Everyone knows that homosexuality is biologically determined.  The only problem is that to-date, there is no evidence demonstrating any biological link to same-sex attraction.  Several attempts have been made, but none have succeeded, despite the media hype suggesting otherwise.  For example, Simon LeVay’s study on the hypothalamus is often touted as proving that same-sex attraction is caused by the brain, and yet LeVay himself said of his study, “It’s important to stress what I didn’t find.  I did not prove that homosexuality was genetic, or find a genetic cause for being gay.  I didn’t show that gay men were born that way, the most common mistake people make in interpreting my work.  Nor did I locate a gay center in the brain.”

LeVay is not alone.  Those who work in this field know that no biological link has been found, and yet some choose to allow the myth to continue, because as LeVay himself noted, “People who think that gays and lesbians are born that way are also more likely to support gay rights.”  For example, consider American Psychological Association member, Lisa Diamond.  Recently she wrote a book about sexuality in which she made the following, stunning admission:

Some activists feel that the climate is not yet right for such a shift in our thinking about sexual freedom.  Given the recent resurgence of conservative antigay activism (much of it focused on banning same-sex marriage), it may well be that for now, the safest way to advocate for lesbian/gay/bisexual rights is to keep propagating a deterministic model: sexual minorities are born that way and can never be otherwise.  If this is an easier route to acceptance (which may in fact be the case), is it really so bad that it is inaccurate?[1]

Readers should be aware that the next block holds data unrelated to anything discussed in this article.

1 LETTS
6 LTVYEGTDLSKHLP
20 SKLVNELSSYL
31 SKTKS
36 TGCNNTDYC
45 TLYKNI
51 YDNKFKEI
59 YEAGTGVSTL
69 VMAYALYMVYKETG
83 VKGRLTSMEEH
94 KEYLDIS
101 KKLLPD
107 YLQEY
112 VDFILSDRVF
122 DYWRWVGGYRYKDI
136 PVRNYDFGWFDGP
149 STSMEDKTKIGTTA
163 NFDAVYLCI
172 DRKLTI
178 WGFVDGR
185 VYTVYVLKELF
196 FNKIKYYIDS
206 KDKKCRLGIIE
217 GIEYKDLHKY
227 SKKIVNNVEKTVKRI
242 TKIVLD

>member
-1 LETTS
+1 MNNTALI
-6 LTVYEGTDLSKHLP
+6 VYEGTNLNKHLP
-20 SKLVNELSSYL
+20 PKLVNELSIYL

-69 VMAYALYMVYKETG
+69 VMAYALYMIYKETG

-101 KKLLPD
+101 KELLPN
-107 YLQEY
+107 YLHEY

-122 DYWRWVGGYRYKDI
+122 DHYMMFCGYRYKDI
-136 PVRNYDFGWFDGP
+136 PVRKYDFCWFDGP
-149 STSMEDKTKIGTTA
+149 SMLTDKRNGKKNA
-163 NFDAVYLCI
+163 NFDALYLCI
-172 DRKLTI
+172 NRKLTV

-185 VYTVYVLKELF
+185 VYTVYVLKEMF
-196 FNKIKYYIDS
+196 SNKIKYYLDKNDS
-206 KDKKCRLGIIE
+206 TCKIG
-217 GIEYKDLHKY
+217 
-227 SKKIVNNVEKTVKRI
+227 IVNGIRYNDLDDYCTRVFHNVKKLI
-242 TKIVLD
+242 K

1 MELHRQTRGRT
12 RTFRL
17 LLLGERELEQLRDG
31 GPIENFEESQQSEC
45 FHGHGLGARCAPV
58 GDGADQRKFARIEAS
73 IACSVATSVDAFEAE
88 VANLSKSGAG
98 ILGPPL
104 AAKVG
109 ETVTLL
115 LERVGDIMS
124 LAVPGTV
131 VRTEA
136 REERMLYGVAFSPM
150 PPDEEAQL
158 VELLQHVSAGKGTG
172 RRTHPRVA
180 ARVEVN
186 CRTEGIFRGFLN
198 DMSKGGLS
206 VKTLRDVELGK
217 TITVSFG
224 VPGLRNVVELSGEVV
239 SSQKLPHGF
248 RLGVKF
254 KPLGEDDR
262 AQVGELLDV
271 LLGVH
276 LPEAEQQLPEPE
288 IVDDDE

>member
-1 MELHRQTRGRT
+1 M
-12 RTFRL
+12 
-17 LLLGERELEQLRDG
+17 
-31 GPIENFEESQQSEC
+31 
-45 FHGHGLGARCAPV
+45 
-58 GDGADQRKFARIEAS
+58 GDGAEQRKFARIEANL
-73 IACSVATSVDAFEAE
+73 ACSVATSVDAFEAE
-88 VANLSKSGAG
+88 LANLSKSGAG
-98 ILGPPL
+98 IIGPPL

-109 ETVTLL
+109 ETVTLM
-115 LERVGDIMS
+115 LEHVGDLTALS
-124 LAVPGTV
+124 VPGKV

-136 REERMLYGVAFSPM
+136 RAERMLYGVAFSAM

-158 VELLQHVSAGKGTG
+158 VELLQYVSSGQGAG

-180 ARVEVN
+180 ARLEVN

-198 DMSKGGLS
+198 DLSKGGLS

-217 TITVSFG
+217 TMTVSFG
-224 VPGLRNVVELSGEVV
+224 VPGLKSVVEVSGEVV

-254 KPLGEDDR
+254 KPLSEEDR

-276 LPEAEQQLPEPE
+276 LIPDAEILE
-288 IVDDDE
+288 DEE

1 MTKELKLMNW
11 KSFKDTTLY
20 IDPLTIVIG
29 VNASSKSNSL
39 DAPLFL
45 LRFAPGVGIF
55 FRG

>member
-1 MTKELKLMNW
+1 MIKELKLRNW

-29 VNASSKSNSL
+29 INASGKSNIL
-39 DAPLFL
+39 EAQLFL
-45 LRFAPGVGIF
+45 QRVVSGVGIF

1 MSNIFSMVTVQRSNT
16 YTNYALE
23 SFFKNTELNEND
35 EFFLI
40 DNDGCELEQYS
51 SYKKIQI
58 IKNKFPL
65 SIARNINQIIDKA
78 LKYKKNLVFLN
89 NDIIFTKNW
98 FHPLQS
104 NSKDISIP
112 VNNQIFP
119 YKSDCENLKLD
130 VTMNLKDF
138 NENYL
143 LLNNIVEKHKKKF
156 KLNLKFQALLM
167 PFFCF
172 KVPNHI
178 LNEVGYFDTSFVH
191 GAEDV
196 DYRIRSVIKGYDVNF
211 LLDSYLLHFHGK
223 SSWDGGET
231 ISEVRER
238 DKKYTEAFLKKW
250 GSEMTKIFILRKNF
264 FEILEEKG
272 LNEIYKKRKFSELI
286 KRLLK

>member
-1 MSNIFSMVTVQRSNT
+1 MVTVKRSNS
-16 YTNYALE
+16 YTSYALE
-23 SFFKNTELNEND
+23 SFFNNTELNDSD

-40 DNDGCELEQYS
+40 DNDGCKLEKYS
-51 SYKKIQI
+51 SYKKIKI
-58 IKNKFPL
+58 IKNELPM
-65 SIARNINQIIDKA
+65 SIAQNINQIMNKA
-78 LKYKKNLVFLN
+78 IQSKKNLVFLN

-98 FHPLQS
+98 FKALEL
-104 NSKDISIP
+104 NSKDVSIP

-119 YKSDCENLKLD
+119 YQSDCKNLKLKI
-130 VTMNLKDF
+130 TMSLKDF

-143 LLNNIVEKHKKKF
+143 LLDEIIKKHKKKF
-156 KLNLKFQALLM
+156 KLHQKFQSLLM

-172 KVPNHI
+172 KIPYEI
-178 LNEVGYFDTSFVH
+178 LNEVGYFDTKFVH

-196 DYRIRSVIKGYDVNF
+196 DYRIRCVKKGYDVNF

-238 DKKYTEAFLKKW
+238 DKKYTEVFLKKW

In other words, so long as the myth achieves the normalization of homosexuality, those who are in the know need not concern themselves with correcting the public’s misunderstanding.  The end justifies the means.  Such is the nature of advocacy.

But what if a biological link was discovered tomorrow?  What follows from this, morally speaking?  Nothing.  Genetics cannot tell us anything about what is moral.  Genetics are descriptive, describing the way things are.  Morality, however, is prescriptive, prescribing the way things ought to be.

Just because one has a natural disposition toward some desire and/or to engage in some behavior does not mean that desire/behavior is moral.  We can desire many things that are immoral.  The cause of the desire—whether biological or otherwise—cannot change the moral nature of the act itself.  What if a biological link was found for incestual desires?  Would that make incest morally acceptable?  What if a biological link was discovered for pedophilia?  Would that make pedophilia morally acceptable?  Would we have to consider such desires and behavior “normal?”  Of course not!  The same is true of homosexuality.  If a biological link is discovered, it may help us to better understand the origin of same-sex attraction, but it can do nothing to better our understanding of sexual morality.

Humans regularly desire that which is immoral.  A large part of moral and ethical behavior is the suppression of desires that come naturally.  This applies no less to the person struggling with same-sex desires than it does to the person struggling with opposite-sex desires for someone other than his/her spouse.


[1]Lisa M. Diamond, Sexual Fluidity: Understanding Women’s Love and Desire (Cambridge, MA: Harvard University Press, 2008), 256-7.